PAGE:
Lotus Notes Ultra Rapid Application Development



David Gurteen

First Published



Lotus Notes/Domino; Software Development


United Kingdom

I met up with Barry a few weeks back. Barry works for a large global food manufacturer. I did a lot of work for him a couple of years ago at their corporate HQ. A buzz of excitement came back as I remembered the work we did together.

Barry and I worked in an unusual but highly successful way. He was trying to get Notes more widely accepted and used in the organisation but did not have a lot of money or support. Solution: He bought several days of my time. He identified several potential Notes applications - simple but effective ones. I came in and then sat down with the person who would own the database - no spec - no pre-discussion - they would explain to me what they wanted - we might have to show them Notes first - and I'd build the application then and there with them on the fly!!

We would never spend more than a couple of hours initially on the application - but they would go away with a prototype application that they could start to use/enter data in - think about as appropriate. If it looked promising we would spend more time at other so called "Notes Surgery" until we had a fully working application. For some people - we would teach them some basic Notes development skills and let them complete or add to the application - even one or two secretarial/admin level staff. We probably never spent more than 3 days on any one application.

Not all applications can be developed like this or in this sort of time frame but Barry chose ones that could. He wanted high pay back, user buy-in and excitement and to help spread the use of Notes more widely. As I discovered last week - it was very successful - he now has over 3,500 users and approaching 1,000 applications. Interestingly he has pushed the ownership and maintenance of the applications on to the users and has a central catalogue database (which I developed) to manage them all and allow new users to identify which apps are relevant to them!

We developed something like 20 applications in 4 months elapsed time for about 25 days of my time! 

Well Barry and I did it again and I have just completed 4 days work to put together a workflow application for him. He wanted it quickly and inexpensively. I only had 4 days so that was the budget! As Barry and I knew and trusted each other - we worked to our old URAD methodology. On site, together, intensive!

We designed the application the first morning - at least half of that time taken up with infrastructure issues as they planned to zap megabyte artwork files around their network. Myself, Barry (IT type) and Tim (owner to be of application) and briefly his boss Helen. No documentation, no spec, back of an envelope and lots of trust. At the end of the first day the application although far from complete was demonstrable. I could prove to Barry and Tim that the concept was feasible and that they would be happy with the outcome.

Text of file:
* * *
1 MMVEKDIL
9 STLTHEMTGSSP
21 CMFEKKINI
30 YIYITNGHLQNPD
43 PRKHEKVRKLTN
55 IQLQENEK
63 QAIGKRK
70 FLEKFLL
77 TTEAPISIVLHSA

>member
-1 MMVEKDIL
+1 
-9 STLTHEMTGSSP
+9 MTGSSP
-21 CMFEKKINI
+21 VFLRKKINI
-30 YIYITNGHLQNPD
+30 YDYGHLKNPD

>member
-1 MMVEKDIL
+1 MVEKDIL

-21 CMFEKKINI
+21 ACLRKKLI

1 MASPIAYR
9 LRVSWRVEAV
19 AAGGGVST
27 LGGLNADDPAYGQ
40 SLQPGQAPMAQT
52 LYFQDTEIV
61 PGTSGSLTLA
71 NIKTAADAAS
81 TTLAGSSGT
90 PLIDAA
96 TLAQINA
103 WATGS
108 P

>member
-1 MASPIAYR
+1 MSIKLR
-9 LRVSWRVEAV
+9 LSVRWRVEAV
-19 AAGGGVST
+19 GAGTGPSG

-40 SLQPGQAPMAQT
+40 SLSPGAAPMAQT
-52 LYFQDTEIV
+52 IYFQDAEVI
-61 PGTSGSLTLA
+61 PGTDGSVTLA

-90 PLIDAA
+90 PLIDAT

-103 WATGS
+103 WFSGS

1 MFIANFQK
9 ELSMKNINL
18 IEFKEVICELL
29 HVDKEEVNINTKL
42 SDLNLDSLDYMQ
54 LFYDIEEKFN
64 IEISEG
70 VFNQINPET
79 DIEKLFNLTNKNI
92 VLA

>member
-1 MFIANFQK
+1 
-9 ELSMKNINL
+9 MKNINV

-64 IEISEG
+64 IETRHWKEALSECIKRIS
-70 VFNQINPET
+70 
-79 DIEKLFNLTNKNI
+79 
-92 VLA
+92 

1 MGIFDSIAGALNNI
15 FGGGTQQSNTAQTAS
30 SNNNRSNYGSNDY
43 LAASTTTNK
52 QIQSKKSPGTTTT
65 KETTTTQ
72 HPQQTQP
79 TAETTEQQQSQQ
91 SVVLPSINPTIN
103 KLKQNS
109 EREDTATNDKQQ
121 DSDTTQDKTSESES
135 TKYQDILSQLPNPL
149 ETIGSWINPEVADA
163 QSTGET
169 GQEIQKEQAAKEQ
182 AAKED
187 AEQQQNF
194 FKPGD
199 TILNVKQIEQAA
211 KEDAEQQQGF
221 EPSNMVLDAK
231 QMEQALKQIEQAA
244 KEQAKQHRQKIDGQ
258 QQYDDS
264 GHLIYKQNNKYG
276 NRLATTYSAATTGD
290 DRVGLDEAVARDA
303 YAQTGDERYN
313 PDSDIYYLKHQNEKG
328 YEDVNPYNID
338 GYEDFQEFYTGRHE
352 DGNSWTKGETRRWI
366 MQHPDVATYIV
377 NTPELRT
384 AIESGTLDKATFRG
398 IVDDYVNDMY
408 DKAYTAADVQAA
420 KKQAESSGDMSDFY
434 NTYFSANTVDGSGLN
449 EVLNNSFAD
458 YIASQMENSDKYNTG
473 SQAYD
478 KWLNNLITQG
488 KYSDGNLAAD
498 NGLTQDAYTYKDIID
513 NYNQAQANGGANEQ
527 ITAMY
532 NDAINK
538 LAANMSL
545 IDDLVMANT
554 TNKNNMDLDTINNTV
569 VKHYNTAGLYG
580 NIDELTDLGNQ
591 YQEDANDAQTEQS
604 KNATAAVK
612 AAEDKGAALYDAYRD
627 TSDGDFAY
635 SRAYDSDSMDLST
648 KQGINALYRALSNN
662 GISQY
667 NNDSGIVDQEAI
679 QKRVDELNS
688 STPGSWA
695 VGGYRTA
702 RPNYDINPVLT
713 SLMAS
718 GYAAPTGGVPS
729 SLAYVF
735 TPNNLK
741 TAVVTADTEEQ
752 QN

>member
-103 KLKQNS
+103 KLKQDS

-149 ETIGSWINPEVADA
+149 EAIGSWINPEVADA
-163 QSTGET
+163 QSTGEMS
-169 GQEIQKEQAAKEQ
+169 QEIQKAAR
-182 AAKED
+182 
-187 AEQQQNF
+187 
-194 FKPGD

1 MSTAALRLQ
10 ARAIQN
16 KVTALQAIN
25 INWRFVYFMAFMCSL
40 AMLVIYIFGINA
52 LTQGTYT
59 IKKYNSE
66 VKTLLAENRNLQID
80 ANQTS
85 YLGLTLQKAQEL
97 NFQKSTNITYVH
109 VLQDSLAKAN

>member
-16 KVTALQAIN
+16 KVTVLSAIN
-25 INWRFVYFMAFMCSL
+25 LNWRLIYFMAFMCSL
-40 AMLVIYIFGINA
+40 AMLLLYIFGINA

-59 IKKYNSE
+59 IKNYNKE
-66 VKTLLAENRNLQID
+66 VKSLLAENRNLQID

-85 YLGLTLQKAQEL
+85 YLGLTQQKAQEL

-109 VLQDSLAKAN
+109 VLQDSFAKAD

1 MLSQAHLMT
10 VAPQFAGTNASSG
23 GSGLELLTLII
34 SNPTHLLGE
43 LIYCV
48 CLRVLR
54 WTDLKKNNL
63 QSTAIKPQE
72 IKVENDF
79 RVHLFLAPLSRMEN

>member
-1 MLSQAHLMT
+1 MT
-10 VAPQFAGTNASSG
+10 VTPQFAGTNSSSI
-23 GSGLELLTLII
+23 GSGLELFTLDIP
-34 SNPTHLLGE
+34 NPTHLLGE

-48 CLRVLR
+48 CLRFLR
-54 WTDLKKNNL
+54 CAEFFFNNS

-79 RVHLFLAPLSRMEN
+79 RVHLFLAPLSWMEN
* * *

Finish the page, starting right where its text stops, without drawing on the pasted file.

I completed the application on the lunch time of the fourth day, fully tested, documented, loaded on servers, access control, ACL groups and roles all set up. Lots of collaboration. iteration with Barry, Tim and Helen. Just to make life difficult- over the 4 days, Barry was off-site after the first day and Tim's department was moving buildings. At times I was moved from PC to PC.

The application although simple is in fact a very powerful little workflow application for approving the artwork of packaging. Acrobat file of artwork passed from origination's to technical, to QA to Marketing for sign-off approval. Need for application brought on by QA's move to another site and need to avoid cost of courier and slow turnaround.

I reckon, if I had developed this application in the traditional manner - it would have taken me twice as long say 8 days. Also note - it requires a very high degree of trust which Barry and I had build up during a previous project. If a project like this went wrong with a client whom I did not have a trust relationship I would be in deep do-dah.

What is Knowledge Management? - Christine Van Winkelen

Mini-clip interview for Gurteen Knowledge with Christine Van Winkelen. What is Knowledge Management? Shot at the Henley Knowledge Management Forum in September 2006.

Christine is a Director of the Henley KM Forum.

Media Information: Image

If you are interested in Knowledge Management, the Knowledge Café or the role of conversation in organizational life then you my be interested in this online book I am writing on Conversational Leadership
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